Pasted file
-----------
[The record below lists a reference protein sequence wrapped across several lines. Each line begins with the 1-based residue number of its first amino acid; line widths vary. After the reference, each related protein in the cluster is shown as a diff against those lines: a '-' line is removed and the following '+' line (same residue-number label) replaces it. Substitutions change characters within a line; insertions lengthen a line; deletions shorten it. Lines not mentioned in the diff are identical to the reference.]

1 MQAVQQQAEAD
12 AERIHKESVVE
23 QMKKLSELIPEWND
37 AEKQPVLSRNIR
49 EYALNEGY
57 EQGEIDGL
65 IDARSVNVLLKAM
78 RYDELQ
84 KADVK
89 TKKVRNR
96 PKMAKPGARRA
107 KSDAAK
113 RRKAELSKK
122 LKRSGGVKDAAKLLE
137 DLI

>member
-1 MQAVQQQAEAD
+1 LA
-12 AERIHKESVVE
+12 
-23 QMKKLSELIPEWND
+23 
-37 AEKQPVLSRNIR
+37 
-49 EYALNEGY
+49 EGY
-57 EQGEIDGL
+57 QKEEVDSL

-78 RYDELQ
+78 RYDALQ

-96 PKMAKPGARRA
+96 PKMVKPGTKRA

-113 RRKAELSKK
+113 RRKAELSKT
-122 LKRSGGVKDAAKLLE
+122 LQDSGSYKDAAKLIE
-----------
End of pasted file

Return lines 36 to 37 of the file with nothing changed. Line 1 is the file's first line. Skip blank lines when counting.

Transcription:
-122 LKRSGGVKDAAKLLE
+122 LQDSGSYKDAAKLIE